• Use smart plugs. Plug electronic devices into smart plugs to prevent them from consuming more energy, even when they are off or in standby mode. Schedule your smart plugs to turn off devices during peak demand hours.
  • Charge your electric vehicle (EV) strategically. Adjust your car’s charging time to off-peak periods or install a smart charger to automatically switch off the charger when peak hours begin. Some EVs even have an "intelligent charging" feature.

These programs are usually easy to do and will hardly impact your daily activities. “Some are completely automated, and some only may have a few peak events over the course of a year during the most critical peak times,“ explained Lupkin. Indeed, some of the programs connect pre-approved smart home technologies, such as programmable thermostats, electric car chargers, swimming pool pumps, and water heaters, that are set to automatically turn off or turn down to conserve energy for a few hours or less.

In most cases, you will receive financial rewards for your energy conservation efforts. This can look like a rebate on your electricity bill, points that you can trade in for cash, or other types of prizes.

What Types of Programs are Available?

There are many demand response programs available to homeowners. Some programs allow you to choose how to save energy in your home, while others focus on only one device at a time like smart thermostats, EV chargers, water heaters, or air conditioners.

According to EnergySage, the most common type of program for homeowners is air conditioning cycling. During a demand response event, your air conditioning unit will run for only 20 minutes each hour. And you get paid for participating in this program. Thermostat programs are also popular, with many utilities offering thermostat demand response programs, at a minimum. Many utilities allow you to enroll in the program when you purchase a smart thermostat, even offering rebates for additional savings.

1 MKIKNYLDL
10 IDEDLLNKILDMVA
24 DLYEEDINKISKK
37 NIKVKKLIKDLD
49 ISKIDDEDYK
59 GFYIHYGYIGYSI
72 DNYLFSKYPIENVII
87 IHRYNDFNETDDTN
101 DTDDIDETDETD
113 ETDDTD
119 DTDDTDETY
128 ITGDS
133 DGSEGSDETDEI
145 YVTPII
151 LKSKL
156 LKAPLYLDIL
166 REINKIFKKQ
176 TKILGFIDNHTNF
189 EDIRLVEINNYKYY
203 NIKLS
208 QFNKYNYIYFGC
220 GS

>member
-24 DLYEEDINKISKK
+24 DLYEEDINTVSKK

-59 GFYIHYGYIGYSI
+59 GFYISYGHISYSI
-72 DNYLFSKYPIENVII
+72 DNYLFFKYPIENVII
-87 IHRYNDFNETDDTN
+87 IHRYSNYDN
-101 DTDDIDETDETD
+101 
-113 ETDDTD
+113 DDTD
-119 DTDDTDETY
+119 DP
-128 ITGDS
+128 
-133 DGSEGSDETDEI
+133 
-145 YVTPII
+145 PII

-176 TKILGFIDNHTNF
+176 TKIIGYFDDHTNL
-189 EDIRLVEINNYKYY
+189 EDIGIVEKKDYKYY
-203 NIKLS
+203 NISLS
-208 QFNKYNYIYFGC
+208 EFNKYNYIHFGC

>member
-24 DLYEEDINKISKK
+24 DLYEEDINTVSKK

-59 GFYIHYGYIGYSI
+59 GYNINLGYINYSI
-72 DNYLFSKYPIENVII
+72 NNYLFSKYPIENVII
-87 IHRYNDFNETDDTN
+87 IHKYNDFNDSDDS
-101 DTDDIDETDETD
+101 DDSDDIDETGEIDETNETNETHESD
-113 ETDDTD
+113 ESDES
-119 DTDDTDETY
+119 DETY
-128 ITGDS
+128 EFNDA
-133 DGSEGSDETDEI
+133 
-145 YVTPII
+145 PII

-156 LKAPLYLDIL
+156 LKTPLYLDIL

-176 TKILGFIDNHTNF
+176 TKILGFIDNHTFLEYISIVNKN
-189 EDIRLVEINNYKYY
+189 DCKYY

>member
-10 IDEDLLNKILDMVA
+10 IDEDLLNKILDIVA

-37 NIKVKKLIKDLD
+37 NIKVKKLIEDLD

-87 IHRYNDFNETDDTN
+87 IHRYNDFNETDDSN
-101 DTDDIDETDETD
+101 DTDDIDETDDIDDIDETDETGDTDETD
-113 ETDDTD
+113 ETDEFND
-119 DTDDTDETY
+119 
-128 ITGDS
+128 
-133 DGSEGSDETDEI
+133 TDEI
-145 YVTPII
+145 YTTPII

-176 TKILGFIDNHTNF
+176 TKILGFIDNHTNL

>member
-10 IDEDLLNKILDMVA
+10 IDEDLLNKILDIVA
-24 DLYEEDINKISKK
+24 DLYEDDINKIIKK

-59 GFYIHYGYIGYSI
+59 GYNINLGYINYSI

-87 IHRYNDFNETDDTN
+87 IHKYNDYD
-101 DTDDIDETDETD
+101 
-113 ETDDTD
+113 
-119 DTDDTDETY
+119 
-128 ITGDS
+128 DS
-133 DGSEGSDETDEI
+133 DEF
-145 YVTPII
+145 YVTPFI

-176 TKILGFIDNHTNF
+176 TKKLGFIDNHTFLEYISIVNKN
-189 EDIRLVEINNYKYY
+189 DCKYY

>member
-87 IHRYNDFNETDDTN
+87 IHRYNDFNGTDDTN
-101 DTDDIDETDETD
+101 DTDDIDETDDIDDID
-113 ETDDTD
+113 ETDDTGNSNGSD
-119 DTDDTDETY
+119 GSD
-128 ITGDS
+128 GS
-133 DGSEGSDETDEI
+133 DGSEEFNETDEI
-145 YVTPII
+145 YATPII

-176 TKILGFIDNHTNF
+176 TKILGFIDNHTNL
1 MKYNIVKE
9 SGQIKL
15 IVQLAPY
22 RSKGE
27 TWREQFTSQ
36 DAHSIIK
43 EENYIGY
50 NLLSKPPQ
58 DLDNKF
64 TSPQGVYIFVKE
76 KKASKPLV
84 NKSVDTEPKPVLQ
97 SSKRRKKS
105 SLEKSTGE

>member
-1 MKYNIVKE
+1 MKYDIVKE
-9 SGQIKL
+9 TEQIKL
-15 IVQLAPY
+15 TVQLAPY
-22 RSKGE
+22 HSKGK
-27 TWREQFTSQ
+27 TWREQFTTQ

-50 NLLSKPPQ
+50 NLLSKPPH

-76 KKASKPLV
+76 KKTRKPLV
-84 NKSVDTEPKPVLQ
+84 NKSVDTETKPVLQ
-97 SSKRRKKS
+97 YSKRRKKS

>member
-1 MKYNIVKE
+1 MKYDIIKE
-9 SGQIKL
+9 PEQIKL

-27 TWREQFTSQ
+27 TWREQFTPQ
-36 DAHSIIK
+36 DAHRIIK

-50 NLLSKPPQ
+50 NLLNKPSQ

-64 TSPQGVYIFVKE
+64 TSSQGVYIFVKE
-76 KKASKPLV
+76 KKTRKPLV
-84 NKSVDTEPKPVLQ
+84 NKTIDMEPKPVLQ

There are also different seasonal programs. Rush Hour Rewards, for example, used to only offer their program in the summer, but expanded to include natural gas during the winter. To participate in Summer Rush Hour Rewards, you need to have central air conditioning controlled by a Nest Learning Thermostat and for Winter Rush Hour Rewards, you need an electric heating system controlled by a Nest Learning Thermostat.

With smart home technology gaining traction, expect to see more demand response programs being offered. Lupkin predicted, “As more people get electric vehicles and smart devices, these programs will become more mainstream.” She also explained how Sense can help enable these changes as well. “With Sense, users can see what is running in their homes in real-time, so when they get alerts they can act on them more easily.”

How Do I Participate?

Demand response programs are offered by either utilities or third-party providers, also called aggregators. If you are interested in participating, start by asking your local utility. If they don’t have a program, they may direct you to providers in your area. If you have trouble locating one, then contact the public utility commission in your state and ask them to pave the way for demand response programs.

Here are some notable programs currently available:

  • OhmConnect: As a Sense partner, OhmConnect pays people to reduce their energy use one hour at a time. They currently offer programs in New York, California, and Texas.
  • GridRewards: An award-winning, free app that tells customers when and how to reduce energy use and helps them earn cash payments for doing so. Available in New York, California, and Texas.
  • Ecobee: The smart thermostat programs offer features to help customers save energy while enhancing comfort. Personalized energy recommendations are delivered by considering local weather, home occupancy, and variable electricity rates to shift energy usage accordingly.

Be sure to take advantage of demand response programs in your area so you can save money, save energy, and help benefit your entire community.